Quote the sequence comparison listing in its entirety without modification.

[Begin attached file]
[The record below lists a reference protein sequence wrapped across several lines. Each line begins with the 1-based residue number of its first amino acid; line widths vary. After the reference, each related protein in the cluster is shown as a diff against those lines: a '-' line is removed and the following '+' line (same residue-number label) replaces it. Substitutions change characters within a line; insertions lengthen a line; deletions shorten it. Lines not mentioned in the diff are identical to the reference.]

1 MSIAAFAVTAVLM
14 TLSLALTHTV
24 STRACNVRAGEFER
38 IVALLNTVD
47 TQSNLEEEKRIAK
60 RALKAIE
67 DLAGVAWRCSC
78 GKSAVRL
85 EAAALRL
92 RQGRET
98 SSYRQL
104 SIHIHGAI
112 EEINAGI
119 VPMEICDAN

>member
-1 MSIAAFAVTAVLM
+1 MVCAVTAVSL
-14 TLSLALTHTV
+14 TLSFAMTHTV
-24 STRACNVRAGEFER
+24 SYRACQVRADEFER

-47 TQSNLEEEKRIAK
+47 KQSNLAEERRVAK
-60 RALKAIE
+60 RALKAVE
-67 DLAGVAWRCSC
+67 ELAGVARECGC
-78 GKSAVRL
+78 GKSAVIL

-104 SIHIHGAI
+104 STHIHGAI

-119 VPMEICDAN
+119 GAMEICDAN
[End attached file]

[The record below lists a reference protein sequence wrapped across several lines. Each line begins with the 1-based residue number of its first amino acid; line widths vary. After the reference, each related protein in the cluster is shown as a diff against those lines: a '-' line is removed and the following '+' line (same residue-number label) replaces it. Substitutions change characters within a line; insertions lengthen a line; deletions shorten it. Lines not mentioned in the diff are identical to the reference.]

1 MSIAAFAVTAVLM
14 TLSLALTHTV
24 STRACNVRAGEFER
38 IVALLNTVD
47 TQSNLEEEKRIAK
60 RALKAIE
67 DLAGVAWRCSC
78 GKSAVRL
85 EAAALRL
92 RQGRET
98 SSYRQL
104 SIHIHGAI
112 EEINAGI
119 VPMEICDAN

>member
-1 MSIAAFAVTAVLM
+1 MVCAVTAVSL
-14 TLSLALTHTV
+14 TLSFAMTHTV
-24 STRACNVRAGEFER
+24 SYRACQVRADEFER

-47 TQSNLEEEKRIAK
+47 KQSNLAEERRVAK
-60 RALKAIE
+60 RALKAVE
-67 DLAGVAWRCSC
+67 ELAGVARECGC
-78 GKSAVRL
+78 GKSAVIL

-104 SIHIHGAI
+104 STHIHGAI

-119 VPMEICDAN
+119 GAMEICDAN